Process and Reality
Simon and Schuster, 2010 M05 11 - 448 páginas
One of the major philosophical texts of the 20th century, Process and Reality is based on Alfred North Whitehead’s influential lectures that he delivered at the University of Edinburgh in the 1920s on process philosophy.
Whitehead’s master work in philsophy, Process and Reality propounds a system of speculative philosophy, known as process philosophy, in which the various elements of reality into a consistent relation to each other. It is also an exploration of some of the preeminent thinkers of the seventeenth and eighteenth centuries, such as Descartes, Newton, Locke, and Kant.
The ultimate edition of Whitehead’s magnum opus, Process and Reality is a standard reference for scholars of all backgrounds.
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THE TRANSMISSION OF FEELINGS
PROPOSITIONS AND FEELINGS
LOCKE AND HUME
FROM DESCARTES TO KANT
THE IDEAL OPPOSITES
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abstract according actual entity actual occasions actual world application arises becoming body called character characteristic complex components conceived conceptual concerned concrescence condition considered constitution contemporary contrasts creativity datum decision defining definite derived Descartes determinate direct discussion diverse doctrine edition elements enduring environment eternal objects example existence experience explanation express extensive fact feeling final follows function given Hume ideas immediacy immediate importance impressions individual instance interpretation involved language limits living Locke logical meaning mental merely metaphysical mind mode nature nexus notion objectification observation original particular perception phase philosophy of organism physical position potentiality prehensions present presupposes primary principle proposition pure question reason reference relations relative relevance requires respect satisfaction scheme sense simple society statement subjective form substance term theory things thought tion true ultimate unity universe various whereby Whitehead whole
Página 87 - ... it had never been conveyed to him by his senses? I believe there are few but will be of opinion that he can; and this may serve as a proof that the simple ideas are not always...
Página 57 - ... sometimes by the impression of outward objects on the senses, and sometimes by the determination of its own choice ; and concluding from what it has so constantly observed to have been, that the like changes will for the future be made in the same things by like agents, and by the like ways ; considers in one thing the possibility of having any of its simple ideas changed, and in another the possibility of making that change: and so comes by that idea which we call power.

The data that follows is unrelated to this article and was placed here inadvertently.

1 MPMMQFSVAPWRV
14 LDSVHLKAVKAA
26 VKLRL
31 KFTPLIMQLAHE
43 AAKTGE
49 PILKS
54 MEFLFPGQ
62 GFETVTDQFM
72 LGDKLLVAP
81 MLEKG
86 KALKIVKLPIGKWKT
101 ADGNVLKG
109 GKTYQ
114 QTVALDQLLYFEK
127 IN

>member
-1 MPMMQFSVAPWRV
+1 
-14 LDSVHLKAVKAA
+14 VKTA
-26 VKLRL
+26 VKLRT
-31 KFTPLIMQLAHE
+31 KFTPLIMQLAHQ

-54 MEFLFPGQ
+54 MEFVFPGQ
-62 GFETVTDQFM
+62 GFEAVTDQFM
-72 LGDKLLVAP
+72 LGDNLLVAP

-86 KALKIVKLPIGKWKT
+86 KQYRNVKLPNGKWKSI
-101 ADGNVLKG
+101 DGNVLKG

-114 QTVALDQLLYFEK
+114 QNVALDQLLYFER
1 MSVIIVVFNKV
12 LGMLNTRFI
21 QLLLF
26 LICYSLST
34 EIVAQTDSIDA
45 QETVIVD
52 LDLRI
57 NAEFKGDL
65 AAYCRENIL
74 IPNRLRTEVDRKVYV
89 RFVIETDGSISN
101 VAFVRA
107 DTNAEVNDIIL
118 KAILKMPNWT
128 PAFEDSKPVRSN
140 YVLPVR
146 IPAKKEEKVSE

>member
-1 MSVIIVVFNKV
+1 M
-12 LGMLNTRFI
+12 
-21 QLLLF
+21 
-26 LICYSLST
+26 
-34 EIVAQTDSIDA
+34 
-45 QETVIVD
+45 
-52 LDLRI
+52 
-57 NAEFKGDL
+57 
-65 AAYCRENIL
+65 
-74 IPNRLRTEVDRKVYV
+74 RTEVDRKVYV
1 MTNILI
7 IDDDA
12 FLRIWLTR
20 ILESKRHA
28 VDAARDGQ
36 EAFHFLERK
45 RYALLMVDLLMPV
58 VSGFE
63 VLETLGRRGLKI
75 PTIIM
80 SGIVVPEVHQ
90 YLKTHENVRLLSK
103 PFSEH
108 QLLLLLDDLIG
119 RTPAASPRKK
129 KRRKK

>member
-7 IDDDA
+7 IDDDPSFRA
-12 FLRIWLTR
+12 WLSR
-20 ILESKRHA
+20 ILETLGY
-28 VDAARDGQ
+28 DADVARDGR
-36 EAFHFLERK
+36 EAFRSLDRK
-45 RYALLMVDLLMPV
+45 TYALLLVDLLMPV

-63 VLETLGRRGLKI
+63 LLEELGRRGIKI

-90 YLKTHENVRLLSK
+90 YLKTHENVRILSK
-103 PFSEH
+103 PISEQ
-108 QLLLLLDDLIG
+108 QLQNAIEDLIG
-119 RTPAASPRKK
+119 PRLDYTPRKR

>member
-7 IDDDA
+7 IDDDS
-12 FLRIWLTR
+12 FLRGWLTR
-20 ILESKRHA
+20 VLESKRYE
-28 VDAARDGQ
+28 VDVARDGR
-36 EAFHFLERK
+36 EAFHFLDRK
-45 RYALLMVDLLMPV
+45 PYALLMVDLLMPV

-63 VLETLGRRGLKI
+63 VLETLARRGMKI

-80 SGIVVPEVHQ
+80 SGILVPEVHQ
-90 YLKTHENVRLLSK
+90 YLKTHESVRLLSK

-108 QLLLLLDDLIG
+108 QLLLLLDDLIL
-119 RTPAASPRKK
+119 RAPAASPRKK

Página 130 - All the perceptions of the human mind resolve themselves into two distinct kinds, which I shall call Impressions and Ideas. The difference betwixt these consists in the degrees of force and liveliness, with which they strike upon the mind, and make their way into our thought or consciousness.
Página 70 - Absolute, true, and mathematical time, of itself, and from its own nature flows equably without relation to anything external, and by another name is called duration: relative, apparent, and common time, is some sensible and external (whether accurate or unequable) measure of duration by the means of motion, which is commonly used instead of true time; such as an hour, a day, a month, a year.
Página 54 - The mind being, as I have declared, furnished with a great number of the simple ideas, conveyed in by the senses as they are found in exterior things, or by reflection on its own operations, takes notice also that a certain number of these simple ideas go constantly together...
Página 57 - The mind being every day informed, by the senses, of the alteration of those simple ideas it observes in things without, and taking notice how one comes to an end, and ceases to be, and another begins to exist which was not before; reflecting also on what passes within himself, and observing a constant change of its ideas, sometimes by the impression of outward objects on the senses...
Página 135 - That all our simple ideas in their first appearance are derived from simple impressions, which are correspondent to them, and which they exactly represent.
Página 85 - Then said he unto me, Prophesy unto the wind, prophesy, son of man, and say to the wind, thus saith the Lord God; Come from the four winds, O breath, and breathe upon these slain, that they may live. So I prophesied as he commanded me, and the breath came into them, and they lived, and stood up upon their feet, an exceeding great army.
Página 22 - That the potentiality for being an element in a real concrescence of many entities into one actuality, is the one general metaphysical character attaching to all entities, actual and non-actual; and that every item in its universe is involved in each concrescence. In other words, it belongs to the nature of a 'being' that it is a potential for every 'becoming.
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